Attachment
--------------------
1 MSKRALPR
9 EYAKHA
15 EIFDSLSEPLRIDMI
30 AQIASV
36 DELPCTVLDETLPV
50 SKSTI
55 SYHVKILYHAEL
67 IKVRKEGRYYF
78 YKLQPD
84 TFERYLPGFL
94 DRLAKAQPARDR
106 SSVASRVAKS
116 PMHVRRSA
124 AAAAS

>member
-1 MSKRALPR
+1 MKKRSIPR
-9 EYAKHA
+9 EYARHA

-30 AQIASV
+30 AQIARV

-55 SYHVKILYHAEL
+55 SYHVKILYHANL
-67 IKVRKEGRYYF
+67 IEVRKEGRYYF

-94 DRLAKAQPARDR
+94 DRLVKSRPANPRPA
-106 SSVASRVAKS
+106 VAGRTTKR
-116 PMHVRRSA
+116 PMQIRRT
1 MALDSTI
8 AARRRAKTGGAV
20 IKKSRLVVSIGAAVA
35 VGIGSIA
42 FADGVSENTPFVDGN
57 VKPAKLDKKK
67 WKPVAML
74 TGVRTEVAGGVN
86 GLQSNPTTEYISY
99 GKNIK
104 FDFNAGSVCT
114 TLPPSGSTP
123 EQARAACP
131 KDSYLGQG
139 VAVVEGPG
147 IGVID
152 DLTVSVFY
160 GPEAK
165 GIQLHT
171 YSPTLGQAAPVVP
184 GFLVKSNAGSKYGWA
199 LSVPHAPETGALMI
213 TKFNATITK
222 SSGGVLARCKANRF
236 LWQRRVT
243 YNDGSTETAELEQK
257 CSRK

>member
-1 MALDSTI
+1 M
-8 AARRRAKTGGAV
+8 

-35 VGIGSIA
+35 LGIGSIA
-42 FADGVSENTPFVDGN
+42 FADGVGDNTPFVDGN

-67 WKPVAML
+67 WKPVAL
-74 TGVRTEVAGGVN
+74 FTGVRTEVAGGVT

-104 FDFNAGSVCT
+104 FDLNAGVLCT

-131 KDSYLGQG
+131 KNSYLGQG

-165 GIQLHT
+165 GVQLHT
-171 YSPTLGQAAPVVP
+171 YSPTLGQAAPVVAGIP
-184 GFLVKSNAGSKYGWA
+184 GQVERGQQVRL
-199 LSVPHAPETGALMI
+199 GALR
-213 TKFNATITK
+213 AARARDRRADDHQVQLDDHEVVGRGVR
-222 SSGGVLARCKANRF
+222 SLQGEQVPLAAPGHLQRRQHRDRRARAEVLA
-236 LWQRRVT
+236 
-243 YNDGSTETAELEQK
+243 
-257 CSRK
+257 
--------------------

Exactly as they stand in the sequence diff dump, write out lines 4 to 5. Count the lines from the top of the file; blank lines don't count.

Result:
30 AQIASV
36 DELPCTVLDETLPV